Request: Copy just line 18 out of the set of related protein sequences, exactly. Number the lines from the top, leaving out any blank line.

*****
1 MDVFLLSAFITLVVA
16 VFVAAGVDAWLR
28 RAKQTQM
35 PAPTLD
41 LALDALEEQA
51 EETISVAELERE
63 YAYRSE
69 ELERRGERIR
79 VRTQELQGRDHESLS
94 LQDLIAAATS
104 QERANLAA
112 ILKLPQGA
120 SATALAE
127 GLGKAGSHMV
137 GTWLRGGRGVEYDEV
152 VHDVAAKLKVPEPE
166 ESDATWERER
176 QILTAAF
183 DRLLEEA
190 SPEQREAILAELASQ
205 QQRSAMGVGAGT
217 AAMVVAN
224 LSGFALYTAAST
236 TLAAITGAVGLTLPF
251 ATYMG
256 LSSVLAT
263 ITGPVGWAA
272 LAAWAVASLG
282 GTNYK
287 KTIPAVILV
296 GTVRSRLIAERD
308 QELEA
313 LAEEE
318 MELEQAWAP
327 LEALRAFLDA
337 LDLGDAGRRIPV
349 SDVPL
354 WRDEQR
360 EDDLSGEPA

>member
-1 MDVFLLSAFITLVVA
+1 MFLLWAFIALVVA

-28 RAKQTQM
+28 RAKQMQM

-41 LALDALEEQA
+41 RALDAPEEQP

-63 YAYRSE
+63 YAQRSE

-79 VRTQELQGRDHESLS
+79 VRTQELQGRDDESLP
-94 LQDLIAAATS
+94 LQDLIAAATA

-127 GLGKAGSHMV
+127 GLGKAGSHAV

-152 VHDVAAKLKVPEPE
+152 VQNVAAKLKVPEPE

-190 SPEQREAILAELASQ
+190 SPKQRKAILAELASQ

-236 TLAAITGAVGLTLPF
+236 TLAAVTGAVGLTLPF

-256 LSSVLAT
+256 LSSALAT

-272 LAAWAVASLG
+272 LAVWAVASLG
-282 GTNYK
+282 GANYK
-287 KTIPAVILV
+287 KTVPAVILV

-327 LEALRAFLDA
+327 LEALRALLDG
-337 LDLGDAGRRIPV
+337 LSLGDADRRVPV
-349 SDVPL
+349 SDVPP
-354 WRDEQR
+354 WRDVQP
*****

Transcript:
176 QILTAAF